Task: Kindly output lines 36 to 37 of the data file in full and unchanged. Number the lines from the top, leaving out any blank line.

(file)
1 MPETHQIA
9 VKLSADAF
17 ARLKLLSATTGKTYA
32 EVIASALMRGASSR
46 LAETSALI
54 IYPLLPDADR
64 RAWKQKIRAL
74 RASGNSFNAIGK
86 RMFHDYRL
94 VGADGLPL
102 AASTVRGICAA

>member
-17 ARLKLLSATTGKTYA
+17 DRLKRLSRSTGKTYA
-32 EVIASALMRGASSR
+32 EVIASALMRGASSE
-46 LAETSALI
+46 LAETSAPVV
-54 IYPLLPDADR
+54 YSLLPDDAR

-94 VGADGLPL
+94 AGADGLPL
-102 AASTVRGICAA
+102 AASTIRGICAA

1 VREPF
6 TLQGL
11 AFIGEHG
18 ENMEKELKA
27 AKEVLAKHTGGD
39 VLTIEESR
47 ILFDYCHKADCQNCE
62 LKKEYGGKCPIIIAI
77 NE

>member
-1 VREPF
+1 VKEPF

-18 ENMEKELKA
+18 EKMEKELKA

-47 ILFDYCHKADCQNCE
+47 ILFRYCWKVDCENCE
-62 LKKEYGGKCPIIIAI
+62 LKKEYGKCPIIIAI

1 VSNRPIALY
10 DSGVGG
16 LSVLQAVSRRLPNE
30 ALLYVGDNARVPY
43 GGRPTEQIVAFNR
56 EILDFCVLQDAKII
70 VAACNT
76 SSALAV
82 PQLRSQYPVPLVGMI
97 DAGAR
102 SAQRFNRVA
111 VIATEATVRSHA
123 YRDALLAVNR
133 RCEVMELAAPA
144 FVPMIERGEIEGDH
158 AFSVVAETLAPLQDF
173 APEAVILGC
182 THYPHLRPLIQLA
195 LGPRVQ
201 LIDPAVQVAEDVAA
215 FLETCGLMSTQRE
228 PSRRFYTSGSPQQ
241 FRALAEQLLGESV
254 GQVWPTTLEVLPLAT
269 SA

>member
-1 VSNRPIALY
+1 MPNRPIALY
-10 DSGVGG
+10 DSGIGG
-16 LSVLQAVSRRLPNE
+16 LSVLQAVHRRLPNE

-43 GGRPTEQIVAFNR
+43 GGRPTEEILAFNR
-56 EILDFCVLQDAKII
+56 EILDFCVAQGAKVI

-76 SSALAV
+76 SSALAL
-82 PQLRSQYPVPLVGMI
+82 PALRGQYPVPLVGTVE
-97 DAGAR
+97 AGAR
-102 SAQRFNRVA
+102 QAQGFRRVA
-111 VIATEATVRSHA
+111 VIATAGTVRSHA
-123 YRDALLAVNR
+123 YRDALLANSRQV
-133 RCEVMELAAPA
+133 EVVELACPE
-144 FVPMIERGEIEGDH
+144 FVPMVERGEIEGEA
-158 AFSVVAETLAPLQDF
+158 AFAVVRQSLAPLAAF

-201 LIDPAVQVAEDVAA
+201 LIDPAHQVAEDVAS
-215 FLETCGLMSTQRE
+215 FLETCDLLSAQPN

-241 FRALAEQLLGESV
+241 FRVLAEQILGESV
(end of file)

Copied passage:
+1 VKEPF

-18 ENMEKELKA